hill country observerThe independent newspaper of eastern New York, southwestern Vermont and the Berkshires


MAY 2014 Facebook linkHill Country Observer TwitterHill Country Instagram page NEWS ARCHIVE



Railroads become Oil Pipeline

Discovering the clean-energy potential of old mills

After a state and federal permitting process that consumed much of the past five years, Bill Scully is ready to start work on his dream of reactivating an old hydroelectric dam at the former Vermont Tissue mill in North Bennington. The project is one of a handful that together may represent the beginnings of a revival for small-scale hydropower in western New England.
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Vermont Passover

Wider access planned at Millay’s home

Poetry and place, Visitors get more access to home of Edna St. Vincent Millay read more



Study backs passenger rail for Bennington County

A study released earlier this year by the Vermont and New York transportation departments concludes that passenger train service should be restored to southwestern Vermont after an absence of more than 60 years. A consulting firm hired by the two states recommended routing a new train from New York City and Albany to Rutland by way of Schenectady, Mechanicville, North Bennington and Manchester. read more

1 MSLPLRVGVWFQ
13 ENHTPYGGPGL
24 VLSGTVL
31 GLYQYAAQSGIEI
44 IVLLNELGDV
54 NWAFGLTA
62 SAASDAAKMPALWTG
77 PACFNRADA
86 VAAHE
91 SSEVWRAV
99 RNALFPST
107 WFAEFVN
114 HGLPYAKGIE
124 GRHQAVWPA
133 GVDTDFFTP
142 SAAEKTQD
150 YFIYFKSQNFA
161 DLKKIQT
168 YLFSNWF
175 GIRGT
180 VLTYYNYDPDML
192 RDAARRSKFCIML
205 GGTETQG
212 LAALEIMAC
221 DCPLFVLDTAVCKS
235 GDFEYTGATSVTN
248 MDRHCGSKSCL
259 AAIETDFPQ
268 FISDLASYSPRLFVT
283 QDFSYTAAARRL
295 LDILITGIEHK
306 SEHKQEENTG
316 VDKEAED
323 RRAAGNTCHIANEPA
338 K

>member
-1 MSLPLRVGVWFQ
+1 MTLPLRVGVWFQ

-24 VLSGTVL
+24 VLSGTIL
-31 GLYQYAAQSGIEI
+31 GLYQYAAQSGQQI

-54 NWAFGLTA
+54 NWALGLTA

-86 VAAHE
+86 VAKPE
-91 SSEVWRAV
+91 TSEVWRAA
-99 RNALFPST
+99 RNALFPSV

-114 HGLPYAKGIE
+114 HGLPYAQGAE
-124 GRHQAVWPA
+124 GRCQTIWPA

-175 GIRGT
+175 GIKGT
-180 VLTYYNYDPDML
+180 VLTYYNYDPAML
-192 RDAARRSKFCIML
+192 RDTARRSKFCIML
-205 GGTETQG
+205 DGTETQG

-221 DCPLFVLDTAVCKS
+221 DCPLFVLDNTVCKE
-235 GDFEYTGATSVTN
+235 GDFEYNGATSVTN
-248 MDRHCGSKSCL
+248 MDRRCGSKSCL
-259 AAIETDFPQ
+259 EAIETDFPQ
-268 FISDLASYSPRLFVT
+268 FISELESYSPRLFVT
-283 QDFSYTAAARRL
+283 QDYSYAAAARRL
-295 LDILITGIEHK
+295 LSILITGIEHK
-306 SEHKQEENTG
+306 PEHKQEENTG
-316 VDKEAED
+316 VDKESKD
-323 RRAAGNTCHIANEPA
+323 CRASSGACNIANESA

Saving Farmland

Taking a stand for unadulterated food

When Sue Duncan began to organize this year’s March Against Monsanto in Glens Falls, she decided to fight the infamous agribusiness giant not with a line a protesters, but with good food. On May 24, activists around the globe will take to the streets to voice their disapproval of the company that symbolizes chemical agriculture and genetically modified crops. In Glens Falls, however, Duncan says the day will be observed with a festival in the city’s largest park featuring plenty of non-GMO food, live music, speakers and heaping helpings of information. read more



Large in scope, tiny in detail

When Brooklyn-based artist Teresita Fernandez’s new show opens May 24 at the Mass MoCA, it will take over the museum’s entire first floor. But sheer size is just one aspect of the exhibition, “As Above So Below,” which offers visitors many perspectives from which to engage with Fernandez’s work.
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Belcher Hollow Forge, Handforged iron